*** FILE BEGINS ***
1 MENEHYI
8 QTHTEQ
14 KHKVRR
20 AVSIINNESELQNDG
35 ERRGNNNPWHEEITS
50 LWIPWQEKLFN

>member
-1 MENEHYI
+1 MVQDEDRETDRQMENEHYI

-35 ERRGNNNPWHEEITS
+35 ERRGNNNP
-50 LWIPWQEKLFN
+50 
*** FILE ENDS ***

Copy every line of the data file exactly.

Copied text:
1 MENEHYI
8 QTHTEQ
14 KHKVRR
20 AVSIINNESELQNDG
35 ERRGNNNPWHEEITS
50 LWIPWQEKLFN

>member
-1 MENEHYI
+1 MVQDEDRETDRQMENEHYI

-35 ERRGNNNPWHEEITS
+35 ERRGNNNP
-50 LWIPWQEKLFN
+50 